Everything you need to know about premenstrual dysphoric disorder

Premenstrual dysphoric disorder (PMDD) is a severe form of premenstrual syndrome (PMS) that typically occurs one to two weeks before your period.

Women who suffer from PMDD can experience physical symptoms and mood disturbances that are so intense they can seriously impact their daily lives and their ability to function normally. PMDD can affect their personal life, social life and relationships, their capacity to work and their ability to exercise.

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What are the symptoms?

Some of the symptoms associated with PMDD include feeling down or depressed, feeling irritable, feeling very anxious, feeling overwhelmed, difficulty sleeping, very low energy, food cravings, appetite changes, breast tenderness, body aches and bloating.

What causes PMDD?

The cause of PMDD is unknown, but research suggests that sufferers may have an increased central nervous system (CNS) sensitivity to hormone fluctuations.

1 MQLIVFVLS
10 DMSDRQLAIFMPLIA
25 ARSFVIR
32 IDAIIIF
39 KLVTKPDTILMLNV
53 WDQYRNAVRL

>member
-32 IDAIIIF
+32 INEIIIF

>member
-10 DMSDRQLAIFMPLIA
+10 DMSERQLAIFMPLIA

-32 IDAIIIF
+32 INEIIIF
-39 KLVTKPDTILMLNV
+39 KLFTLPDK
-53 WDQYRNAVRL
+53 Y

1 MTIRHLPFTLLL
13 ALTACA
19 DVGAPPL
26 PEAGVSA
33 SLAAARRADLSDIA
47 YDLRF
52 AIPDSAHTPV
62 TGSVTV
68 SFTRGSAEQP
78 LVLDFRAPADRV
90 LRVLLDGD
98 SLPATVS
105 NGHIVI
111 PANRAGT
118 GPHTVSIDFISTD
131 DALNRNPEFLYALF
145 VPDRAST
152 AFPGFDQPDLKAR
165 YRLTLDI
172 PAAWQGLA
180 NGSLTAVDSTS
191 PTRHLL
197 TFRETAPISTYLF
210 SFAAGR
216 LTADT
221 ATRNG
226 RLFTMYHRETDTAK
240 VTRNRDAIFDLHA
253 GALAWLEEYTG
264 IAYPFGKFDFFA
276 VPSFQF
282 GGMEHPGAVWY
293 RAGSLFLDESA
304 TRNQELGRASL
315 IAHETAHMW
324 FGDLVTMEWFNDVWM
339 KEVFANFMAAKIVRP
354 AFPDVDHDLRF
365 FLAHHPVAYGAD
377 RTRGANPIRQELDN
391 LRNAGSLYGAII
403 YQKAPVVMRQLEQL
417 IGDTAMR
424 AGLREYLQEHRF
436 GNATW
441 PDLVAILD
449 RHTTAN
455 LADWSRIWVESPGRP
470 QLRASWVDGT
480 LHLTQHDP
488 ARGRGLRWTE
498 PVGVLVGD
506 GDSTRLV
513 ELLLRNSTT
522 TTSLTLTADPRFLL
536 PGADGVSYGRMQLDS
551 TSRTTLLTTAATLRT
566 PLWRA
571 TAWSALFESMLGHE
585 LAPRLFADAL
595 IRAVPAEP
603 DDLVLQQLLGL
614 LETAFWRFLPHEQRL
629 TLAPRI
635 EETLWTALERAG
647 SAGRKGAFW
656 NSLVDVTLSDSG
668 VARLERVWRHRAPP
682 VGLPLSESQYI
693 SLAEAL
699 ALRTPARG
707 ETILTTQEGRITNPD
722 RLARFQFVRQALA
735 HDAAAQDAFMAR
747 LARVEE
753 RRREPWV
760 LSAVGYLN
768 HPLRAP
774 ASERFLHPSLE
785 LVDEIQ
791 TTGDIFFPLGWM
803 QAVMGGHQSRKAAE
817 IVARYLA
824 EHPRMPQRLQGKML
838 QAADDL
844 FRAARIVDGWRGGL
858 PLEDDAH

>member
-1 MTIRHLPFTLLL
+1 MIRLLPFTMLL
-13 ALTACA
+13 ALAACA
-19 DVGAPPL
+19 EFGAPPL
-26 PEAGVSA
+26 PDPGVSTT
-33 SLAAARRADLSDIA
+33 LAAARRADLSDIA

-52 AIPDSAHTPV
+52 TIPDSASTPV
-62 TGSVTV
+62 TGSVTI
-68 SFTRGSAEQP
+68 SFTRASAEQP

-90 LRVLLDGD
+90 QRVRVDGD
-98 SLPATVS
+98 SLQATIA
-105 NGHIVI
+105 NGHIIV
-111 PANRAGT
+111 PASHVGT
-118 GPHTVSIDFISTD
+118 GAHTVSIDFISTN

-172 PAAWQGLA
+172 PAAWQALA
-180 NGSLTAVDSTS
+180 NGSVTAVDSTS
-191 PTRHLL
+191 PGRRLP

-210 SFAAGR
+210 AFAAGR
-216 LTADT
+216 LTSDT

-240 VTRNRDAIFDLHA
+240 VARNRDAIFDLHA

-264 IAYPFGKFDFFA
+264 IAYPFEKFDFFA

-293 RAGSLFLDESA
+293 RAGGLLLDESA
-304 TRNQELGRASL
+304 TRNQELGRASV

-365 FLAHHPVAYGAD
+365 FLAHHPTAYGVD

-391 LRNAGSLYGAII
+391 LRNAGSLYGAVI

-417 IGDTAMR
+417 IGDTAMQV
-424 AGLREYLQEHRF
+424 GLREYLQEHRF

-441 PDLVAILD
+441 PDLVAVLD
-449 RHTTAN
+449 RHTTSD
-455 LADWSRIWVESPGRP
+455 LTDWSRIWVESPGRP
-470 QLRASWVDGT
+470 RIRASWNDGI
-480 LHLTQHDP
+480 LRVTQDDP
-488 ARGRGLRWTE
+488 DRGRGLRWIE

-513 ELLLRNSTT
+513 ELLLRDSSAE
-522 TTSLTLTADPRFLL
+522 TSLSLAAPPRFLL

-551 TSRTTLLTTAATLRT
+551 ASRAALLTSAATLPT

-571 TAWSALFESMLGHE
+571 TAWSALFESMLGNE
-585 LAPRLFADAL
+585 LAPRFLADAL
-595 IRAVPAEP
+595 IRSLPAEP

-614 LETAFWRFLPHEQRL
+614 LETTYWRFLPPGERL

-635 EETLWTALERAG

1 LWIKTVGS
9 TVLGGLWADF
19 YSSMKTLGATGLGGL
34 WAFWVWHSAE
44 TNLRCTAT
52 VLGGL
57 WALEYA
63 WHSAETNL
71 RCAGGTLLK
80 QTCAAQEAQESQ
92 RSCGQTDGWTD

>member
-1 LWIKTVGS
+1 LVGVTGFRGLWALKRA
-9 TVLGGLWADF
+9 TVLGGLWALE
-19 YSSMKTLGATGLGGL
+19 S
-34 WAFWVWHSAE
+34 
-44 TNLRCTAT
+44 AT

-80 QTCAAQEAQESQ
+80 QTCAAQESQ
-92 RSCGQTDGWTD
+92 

For example, decreases in oestrogen can reduce serotonin release and decreases in progesterone can reduce allopregnanolone (a steroid hormone released in the brain). These are linked to increases in anxiety and depressive symptoms. Immune dysfunctions, stress and genetics may also play a part.

Myth busting

It is estimated that 3-8% of menstruating women suffer from PMDD and that 13-18% have some of the symptoms. However, some women may not know they are experiencing PMDD and may feel, or even be told, that they are just ‘hormonal’. PMDD is more than PMS. It is a potentially debilitating physiological and psychological disorder and needs to be treated properly.

Diagnosis and treatments

It is very important to get the diagnosis right for PMDD. Tracking your symptoms and how you feel every day.

Depending on the symptoms, treatment options may include anti-depressants like selective serotonin reuptake inhibitors (SSRIs), hormone therapy, cognitive behavioral therapy and specific dietary and lifestyle changes. If you feel you may be suffering from PMDD, you should talk to your doctor to find out what are the best options for you.

Johnna Wilford